Open Access

Genetic variation between and within ex-situ native-provenance collections of Pinus radiata D. Don planted in Australia and New Zealand


A total of 1226 increment cores were sampled from two provenance trials of Pinus radiata D. Don planted in New Zealand (Kaingaroa) and Australia (Kangaroovale), to study variation and inheritance of wood density in selections from three mainland California natural populations: Año Nuevo, Monterey and Cambria. The study represents a back-to-back comparison of the same provenance and family material on contrasting sites between New Zealand and Australia. Monterey was significantly different to Año Nuevo and Cambria at Kaingaroa (p<0.05), and had slightly higher density, whereas all provenances were almost identical and not significantly different at Kangaroovale. However, there were significant differences for wood density at family level for Año Nuevo and Cambria at Kangaroovale. No significant provenance or family differences were detected for core length at either site. The estimates of heritability for wood density were all above 0.50 and generally higher at Kaingaroa than at Kangaroovale. Estimates of additive genetic correlations between wood density and core length were imprecise. Genotype × site interactions for density appeared minor (estimated type-B genetic correlation= 0.70) despite substantial differences in rainfall and soils. The similarity of Cambria to Año Nuevo for density is an interesting result because the genetic base of the present Australian and New Zealand plantations has been shown to be from Año Nuevo and Monterey. Infusion of Cambria material would increase the overall genetic base of the radiata pine breeding programs, with potential long-term benefits, despite the often disappointing growth performance of material collected from Cambria.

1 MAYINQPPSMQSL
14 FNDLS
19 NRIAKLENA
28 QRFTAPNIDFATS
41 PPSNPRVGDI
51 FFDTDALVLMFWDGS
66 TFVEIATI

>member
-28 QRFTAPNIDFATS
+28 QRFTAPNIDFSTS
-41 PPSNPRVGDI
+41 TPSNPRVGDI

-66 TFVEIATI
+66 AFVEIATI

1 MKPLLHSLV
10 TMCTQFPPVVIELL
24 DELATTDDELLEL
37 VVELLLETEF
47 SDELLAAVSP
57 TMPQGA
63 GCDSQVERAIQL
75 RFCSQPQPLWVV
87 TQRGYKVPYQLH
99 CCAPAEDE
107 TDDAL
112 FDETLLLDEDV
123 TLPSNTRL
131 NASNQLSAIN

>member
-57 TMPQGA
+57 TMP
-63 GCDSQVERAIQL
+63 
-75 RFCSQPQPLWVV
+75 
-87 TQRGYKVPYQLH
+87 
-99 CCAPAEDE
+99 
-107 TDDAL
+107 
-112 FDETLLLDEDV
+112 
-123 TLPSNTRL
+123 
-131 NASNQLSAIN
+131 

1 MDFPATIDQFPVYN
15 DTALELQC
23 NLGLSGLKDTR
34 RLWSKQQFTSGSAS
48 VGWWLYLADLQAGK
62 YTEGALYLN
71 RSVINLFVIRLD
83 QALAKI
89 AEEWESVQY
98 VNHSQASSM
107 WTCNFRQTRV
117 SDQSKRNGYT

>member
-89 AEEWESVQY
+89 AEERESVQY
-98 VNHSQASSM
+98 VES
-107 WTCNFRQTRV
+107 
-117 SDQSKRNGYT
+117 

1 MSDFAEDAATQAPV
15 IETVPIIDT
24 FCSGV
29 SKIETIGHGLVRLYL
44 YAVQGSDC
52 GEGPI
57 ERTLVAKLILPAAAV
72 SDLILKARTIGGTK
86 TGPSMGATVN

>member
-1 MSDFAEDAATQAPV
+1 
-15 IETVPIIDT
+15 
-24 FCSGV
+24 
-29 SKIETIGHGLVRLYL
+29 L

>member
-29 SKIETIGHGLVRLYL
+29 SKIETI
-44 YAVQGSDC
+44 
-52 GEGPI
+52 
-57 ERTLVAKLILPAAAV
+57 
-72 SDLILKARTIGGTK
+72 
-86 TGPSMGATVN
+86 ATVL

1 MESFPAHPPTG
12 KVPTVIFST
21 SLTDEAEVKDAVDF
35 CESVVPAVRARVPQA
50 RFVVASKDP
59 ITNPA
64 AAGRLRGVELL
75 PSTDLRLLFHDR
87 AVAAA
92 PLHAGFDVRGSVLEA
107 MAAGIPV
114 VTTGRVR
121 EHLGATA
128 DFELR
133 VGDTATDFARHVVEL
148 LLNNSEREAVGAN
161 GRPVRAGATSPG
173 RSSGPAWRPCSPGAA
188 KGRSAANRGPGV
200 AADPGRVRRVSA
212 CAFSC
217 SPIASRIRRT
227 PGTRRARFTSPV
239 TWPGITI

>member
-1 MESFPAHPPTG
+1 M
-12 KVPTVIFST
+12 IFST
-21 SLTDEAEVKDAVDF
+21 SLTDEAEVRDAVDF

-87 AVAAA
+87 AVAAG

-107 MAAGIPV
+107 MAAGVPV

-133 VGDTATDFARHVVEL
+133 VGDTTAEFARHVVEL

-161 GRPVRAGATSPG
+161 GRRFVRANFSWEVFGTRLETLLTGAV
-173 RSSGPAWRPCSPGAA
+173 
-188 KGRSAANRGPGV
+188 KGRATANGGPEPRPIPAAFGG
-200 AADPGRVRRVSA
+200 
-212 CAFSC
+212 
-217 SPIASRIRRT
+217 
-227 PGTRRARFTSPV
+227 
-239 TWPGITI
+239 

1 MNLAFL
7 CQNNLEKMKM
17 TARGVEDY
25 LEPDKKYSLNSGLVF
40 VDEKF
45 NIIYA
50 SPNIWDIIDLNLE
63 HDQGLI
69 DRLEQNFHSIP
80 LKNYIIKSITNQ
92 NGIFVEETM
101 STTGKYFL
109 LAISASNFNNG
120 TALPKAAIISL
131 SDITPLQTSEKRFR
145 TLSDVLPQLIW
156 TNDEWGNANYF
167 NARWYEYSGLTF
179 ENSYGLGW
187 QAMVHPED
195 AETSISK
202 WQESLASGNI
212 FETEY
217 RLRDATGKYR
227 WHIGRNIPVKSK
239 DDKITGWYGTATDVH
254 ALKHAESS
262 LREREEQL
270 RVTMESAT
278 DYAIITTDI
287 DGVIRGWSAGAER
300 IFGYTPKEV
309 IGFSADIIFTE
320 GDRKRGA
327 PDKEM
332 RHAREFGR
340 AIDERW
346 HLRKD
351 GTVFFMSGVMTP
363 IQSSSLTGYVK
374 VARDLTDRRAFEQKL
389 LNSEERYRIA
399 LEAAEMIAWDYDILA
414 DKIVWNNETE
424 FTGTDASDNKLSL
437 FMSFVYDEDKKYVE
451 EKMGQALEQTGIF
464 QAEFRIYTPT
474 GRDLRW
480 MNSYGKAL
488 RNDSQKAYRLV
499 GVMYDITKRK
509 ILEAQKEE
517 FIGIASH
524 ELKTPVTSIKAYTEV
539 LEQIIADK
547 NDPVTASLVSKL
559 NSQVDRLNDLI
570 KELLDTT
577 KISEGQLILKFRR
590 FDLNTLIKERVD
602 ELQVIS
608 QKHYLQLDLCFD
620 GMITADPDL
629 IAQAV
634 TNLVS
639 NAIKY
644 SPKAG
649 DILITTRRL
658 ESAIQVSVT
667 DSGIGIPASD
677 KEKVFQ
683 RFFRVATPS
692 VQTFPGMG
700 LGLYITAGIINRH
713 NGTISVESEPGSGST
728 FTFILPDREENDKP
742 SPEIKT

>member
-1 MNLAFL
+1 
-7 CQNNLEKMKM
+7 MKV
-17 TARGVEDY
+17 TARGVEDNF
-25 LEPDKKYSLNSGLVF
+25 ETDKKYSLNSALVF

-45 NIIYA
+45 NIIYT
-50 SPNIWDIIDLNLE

Publication timeframe:
Volume Open
Journal Subjects:
Life Sciences, Molecular Biology, Genetics, Biotechnology, Plant Science